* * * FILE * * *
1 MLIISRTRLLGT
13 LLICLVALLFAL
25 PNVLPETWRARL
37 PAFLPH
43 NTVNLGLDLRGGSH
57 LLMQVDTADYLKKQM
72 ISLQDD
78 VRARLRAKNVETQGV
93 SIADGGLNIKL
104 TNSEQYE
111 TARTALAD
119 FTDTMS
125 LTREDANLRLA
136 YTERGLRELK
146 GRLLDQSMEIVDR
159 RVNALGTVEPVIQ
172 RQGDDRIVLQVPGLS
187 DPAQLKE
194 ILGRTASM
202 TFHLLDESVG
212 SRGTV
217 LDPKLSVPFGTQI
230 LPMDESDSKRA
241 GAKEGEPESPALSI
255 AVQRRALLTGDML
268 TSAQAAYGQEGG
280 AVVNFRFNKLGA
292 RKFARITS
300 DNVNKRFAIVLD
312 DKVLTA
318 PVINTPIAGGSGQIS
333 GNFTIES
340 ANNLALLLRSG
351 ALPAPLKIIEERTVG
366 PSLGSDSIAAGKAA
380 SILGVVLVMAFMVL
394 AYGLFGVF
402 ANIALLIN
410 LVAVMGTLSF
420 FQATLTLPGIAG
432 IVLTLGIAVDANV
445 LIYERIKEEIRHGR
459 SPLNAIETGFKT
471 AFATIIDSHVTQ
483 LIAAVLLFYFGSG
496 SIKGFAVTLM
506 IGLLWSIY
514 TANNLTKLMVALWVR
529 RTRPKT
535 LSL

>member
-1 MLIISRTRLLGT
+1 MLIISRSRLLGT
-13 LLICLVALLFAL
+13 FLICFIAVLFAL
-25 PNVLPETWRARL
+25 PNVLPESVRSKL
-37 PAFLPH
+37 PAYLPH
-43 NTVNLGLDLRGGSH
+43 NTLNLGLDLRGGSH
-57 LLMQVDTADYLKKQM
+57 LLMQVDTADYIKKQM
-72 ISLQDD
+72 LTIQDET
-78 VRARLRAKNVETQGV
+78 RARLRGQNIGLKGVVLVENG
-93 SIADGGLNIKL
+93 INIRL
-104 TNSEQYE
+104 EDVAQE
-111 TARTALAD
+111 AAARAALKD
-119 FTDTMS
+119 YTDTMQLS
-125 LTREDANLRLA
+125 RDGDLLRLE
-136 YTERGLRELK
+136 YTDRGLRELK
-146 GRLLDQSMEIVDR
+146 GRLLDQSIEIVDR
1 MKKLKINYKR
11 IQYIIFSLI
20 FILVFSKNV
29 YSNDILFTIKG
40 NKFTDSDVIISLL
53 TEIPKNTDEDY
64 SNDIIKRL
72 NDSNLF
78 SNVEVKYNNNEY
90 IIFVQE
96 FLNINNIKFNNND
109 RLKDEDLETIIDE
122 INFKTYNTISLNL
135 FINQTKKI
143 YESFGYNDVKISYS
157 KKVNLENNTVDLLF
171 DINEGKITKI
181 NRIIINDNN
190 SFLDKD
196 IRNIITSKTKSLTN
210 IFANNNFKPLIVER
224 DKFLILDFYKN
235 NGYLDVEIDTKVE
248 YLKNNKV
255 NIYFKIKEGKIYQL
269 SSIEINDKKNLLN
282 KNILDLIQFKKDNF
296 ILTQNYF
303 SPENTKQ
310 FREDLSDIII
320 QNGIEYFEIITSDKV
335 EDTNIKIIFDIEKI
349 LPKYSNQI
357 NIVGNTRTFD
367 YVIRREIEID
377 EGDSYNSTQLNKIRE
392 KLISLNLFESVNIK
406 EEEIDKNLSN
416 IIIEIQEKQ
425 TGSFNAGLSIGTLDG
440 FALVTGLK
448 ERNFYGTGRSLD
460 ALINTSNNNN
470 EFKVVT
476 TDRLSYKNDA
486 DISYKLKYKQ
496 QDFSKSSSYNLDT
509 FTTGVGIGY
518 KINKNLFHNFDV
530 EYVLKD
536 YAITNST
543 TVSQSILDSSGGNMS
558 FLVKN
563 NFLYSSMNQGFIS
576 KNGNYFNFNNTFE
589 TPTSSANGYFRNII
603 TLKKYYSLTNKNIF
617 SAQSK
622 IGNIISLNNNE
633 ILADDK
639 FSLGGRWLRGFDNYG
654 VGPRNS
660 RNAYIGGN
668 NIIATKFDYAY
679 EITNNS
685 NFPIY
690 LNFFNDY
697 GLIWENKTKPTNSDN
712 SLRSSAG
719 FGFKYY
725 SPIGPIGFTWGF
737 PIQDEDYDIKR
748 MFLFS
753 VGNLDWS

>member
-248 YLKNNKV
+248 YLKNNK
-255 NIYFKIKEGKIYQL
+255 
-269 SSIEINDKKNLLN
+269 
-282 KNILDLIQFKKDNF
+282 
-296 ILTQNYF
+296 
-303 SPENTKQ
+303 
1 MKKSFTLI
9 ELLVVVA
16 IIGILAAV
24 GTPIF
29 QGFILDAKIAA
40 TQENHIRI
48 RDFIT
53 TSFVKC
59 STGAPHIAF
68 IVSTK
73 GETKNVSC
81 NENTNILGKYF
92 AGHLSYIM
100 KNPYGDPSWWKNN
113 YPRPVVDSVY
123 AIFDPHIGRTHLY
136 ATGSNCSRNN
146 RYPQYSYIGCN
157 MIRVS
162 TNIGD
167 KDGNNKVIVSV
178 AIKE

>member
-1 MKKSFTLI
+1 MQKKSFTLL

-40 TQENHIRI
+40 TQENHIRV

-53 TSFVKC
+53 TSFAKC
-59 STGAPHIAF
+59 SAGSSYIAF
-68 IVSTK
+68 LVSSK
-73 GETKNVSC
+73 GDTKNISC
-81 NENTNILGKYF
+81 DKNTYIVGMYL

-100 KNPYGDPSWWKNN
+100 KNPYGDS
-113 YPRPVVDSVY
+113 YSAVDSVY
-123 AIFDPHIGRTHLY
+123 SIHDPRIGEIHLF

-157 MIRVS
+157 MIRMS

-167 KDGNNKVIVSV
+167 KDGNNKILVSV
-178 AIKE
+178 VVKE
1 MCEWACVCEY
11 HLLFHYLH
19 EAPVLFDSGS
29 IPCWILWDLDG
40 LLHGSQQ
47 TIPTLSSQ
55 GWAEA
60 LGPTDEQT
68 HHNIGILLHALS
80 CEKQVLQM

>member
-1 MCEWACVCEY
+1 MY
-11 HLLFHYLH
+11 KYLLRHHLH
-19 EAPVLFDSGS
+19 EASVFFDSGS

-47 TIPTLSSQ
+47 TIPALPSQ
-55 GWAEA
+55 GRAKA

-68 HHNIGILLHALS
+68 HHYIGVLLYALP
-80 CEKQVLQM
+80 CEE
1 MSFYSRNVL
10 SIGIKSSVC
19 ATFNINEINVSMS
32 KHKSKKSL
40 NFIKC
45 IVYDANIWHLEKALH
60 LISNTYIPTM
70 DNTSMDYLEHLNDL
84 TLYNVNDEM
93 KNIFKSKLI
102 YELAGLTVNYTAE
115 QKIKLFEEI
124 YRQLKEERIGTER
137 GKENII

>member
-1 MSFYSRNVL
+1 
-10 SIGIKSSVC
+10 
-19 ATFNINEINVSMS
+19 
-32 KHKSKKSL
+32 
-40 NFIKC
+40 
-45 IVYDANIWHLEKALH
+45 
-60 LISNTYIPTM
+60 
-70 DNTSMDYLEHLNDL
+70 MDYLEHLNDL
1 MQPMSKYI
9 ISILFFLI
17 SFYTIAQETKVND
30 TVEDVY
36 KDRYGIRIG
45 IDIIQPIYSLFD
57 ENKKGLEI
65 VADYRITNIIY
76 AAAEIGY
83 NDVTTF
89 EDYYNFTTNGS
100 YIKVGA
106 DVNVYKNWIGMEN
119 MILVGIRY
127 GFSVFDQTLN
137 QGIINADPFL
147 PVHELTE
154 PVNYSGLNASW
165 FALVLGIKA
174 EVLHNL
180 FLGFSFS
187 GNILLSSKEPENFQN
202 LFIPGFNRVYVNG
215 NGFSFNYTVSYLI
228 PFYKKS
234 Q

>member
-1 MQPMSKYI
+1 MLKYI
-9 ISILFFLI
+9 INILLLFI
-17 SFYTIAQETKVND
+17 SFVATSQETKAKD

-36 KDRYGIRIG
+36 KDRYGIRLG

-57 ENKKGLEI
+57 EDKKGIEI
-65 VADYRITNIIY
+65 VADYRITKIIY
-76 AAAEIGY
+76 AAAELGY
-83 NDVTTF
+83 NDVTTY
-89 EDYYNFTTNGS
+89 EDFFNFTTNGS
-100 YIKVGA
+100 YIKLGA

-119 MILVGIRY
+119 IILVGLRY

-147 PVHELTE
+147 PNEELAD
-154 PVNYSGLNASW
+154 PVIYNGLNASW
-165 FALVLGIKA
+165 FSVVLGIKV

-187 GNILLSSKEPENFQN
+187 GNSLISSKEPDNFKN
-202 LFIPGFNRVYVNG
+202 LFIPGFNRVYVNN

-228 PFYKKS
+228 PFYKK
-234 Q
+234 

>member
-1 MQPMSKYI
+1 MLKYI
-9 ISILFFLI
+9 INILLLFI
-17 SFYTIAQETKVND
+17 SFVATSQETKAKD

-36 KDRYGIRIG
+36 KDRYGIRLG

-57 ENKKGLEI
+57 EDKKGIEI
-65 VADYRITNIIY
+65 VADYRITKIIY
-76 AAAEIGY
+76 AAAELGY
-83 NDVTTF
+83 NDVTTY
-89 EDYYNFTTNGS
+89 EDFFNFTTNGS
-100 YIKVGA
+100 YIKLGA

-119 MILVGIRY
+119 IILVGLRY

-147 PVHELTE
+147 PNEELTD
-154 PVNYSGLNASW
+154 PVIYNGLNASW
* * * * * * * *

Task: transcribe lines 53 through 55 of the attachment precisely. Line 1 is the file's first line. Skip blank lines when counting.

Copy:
+1 MLIISRSRLLGT
-13 LLICLVALLFAL
+13 FLICFIAVLFAL